Tuesday, August 26, 2014

Are We Throwing Away A Renewable Resource?

Deep inside a landfill among the trash and debris lie airless pockets filled with the by-product of decomposing waste; a gas rich in methane. Some areas in landfills, or entire landfills themselves, may be a poor source of methane due to the type of waste buried there. Construction debris, for example, is dry and will not rot, whereas yard waste and food scraps will be consumed by bacteria and decompose in such a way that produces a plethora of methane gas.  When bacteria overtake the rotting waste this gas is given off and, when harnessed, can be a valuable source of energy for things such as heat and electricity. This certainly spurs on this side of the landfill vs garbage disposal debate discussed in a previous article aptly titled, “The Garbage Disposal Debate”.
Whole buildings have been successfully heated and/or lit by this increasingly popular method. In fact, power from landfill methane, sometimes called Landfill Gas (LFG), exceeds solar power in New York. In New Jersey, power from landfill methane surpasses the amount of power produced by both solar and wind energy. Landfill methane in those states, and in Connecticut, powers generators that produce a total of 169 megawatts of electricity which is almost as much as a small conventional generating station.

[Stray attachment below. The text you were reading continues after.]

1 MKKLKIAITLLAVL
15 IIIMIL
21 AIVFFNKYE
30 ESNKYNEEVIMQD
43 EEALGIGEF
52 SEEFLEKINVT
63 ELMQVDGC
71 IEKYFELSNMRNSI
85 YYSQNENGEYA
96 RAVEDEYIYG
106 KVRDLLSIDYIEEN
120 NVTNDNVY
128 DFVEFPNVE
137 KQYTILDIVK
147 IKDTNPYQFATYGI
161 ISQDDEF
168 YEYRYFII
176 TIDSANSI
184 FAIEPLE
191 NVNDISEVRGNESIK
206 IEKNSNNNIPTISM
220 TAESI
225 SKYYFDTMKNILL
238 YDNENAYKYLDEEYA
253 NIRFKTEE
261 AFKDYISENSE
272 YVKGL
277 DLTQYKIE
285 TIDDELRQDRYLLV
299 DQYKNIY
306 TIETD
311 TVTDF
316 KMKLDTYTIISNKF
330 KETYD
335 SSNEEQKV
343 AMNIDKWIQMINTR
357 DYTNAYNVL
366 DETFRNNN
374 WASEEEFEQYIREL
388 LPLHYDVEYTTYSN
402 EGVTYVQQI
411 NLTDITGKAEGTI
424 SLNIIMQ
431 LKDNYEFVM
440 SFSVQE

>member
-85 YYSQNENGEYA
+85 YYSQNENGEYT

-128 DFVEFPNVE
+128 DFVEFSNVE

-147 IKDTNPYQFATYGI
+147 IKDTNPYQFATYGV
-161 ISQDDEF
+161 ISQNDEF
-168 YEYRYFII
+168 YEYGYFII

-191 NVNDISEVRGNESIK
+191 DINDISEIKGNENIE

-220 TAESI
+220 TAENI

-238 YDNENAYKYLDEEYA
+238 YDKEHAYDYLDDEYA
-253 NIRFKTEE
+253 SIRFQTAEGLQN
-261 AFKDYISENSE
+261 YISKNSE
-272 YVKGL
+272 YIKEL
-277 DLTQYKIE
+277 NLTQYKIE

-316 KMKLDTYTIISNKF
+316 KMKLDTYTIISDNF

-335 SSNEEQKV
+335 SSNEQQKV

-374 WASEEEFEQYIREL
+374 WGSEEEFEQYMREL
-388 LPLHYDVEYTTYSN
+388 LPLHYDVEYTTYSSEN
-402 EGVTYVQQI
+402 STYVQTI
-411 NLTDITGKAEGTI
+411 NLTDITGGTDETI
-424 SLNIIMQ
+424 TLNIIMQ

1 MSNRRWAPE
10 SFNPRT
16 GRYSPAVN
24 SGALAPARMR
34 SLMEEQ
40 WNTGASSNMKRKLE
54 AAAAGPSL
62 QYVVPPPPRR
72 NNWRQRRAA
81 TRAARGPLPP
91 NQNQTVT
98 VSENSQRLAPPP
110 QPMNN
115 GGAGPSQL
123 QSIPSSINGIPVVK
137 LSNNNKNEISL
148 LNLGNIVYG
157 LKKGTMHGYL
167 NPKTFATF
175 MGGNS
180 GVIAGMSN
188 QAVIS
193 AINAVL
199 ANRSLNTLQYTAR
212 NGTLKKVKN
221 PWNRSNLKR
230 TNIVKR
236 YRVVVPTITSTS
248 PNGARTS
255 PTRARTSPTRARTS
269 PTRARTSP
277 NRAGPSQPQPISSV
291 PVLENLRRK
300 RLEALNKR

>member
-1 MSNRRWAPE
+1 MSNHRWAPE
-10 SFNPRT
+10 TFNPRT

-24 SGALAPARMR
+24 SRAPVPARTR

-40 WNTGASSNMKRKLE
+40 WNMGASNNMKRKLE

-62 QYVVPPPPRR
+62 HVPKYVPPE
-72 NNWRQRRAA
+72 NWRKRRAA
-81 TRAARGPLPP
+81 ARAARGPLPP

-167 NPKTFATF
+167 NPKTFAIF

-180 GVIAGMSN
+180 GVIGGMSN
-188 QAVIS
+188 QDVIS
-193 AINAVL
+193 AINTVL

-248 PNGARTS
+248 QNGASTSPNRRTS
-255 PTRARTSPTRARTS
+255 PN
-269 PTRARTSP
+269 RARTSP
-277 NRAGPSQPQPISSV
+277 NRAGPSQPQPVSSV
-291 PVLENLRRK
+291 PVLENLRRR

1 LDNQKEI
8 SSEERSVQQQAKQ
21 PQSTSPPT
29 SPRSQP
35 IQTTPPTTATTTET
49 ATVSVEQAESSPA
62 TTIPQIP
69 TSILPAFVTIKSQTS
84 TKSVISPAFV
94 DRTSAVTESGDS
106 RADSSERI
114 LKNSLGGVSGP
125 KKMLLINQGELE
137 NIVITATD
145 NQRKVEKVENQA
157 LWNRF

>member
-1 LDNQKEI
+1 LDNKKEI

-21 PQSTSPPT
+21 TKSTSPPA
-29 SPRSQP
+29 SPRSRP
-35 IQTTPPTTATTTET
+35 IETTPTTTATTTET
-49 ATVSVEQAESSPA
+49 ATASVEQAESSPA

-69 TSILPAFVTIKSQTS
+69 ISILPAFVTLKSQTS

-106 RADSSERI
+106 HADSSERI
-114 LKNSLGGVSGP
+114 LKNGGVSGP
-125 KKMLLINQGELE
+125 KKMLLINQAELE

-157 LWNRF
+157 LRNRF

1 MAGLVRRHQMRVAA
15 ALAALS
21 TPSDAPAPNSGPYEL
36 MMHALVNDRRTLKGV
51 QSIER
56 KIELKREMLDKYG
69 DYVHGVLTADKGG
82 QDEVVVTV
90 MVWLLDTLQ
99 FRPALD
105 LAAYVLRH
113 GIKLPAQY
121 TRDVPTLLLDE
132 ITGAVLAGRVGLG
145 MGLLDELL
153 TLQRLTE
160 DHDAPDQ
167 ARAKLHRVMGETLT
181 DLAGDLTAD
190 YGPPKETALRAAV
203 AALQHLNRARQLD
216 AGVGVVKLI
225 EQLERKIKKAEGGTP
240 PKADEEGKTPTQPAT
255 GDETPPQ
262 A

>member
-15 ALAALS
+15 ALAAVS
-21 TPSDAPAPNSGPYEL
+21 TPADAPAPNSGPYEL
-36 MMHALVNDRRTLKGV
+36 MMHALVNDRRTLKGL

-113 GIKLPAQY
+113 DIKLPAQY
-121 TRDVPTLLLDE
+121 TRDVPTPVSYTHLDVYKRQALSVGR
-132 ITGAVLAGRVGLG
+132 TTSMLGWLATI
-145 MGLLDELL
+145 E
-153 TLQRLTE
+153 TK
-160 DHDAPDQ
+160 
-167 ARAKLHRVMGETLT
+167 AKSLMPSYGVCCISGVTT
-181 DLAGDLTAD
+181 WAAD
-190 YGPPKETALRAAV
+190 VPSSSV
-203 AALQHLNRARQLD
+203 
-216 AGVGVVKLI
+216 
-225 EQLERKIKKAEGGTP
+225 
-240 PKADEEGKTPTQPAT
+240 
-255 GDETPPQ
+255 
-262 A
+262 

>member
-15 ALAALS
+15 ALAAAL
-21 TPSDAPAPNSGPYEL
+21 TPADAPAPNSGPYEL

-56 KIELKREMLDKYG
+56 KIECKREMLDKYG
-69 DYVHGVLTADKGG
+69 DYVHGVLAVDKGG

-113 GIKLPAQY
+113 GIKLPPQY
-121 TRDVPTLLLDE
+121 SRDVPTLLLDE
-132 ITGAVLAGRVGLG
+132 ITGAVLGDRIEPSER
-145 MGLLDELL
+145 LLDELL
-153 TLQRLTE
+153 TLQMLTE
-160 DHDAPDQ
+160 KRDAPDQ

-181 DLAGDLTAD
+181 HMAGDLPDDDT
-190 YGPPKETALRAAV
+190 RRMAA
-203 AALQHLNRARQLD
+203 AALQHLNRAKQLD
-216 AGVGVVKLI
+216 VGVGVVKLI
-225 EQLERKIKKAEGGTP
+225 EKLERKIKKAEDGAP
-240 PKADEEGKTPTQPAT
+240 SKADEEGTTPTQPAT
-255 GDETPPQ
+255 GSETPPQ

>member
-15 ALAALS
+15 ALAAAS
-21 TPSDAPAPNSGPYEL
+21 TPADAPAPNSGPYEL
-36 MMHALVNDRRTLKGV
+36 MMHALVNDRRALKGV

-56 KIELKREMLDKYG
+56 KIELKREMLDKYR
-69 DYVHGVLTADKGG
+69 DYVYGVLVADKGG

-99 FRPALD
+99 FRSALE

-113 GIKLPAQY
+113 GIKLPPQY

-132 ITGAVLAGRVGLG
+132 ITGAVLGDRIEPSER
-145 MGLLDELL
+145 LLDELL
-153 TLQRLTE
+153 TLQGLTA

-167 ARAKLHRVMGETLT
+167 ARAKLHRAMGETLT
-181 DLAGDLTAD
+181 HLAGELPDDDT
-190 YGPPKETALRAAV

The EPA lists more than 51 operating landfill methane projects in the three states and 7 under construction. It lists opportunities at more than 90 other sites, most in New York with several on Long Island.

If it is not captured, the E.P.A. says, landfill methane becomes a greenhouse gas at least 20 times more potent than carbon dioxide, the principal greenhouse gas, when it rises into the atmosphere. The agency estimates that landfills account for 25 percent of all methane releases linked to human activity. There are even measures put into place to capture methane at closed, or “capped” landfills, which continue producing methane for approximately 30 years after capping.

At some landfills, methane is not harnessed but is burned off, or flared, keeping it from the atmosphere but, if you’ll pardon the expression, wasting its energy potential. Energy production from landfill methane, however, will go only a short way toward meeting overall energy needs.
The U.S. Environmental Protection Agency’s Landfill Methane Outreach Program (LMOP) is a voluntary assistance program that helps to reduce methane emissions from landfills by encouraging the recovery and beneficial use of landfill gas (LFG) as an energy resource.

As scouring for alternative energy sources intensifies, landfill methane is getting more attention from state, federal and local governments together with private energy and waste-management companies, landfill owners and energy entrepreneurs. Making LFG an interesting and attractive possibility as an energy source are tax breaks, renewable energy credits and carbon offsets, which are credits for reductions in greenhouse gas emissions made at another location, such as wind farms which create renewable energy and reduce the need for fossil-fuel powered energy.

Along with solar and wind energy, landfill methane proves to be a rich asset in a literal heap of garbage. It’s even been termed “truly a trash-to-treasure” discovery.  For more information on waste hauling and recycling, visit our website at www.wasteawaygroup.com


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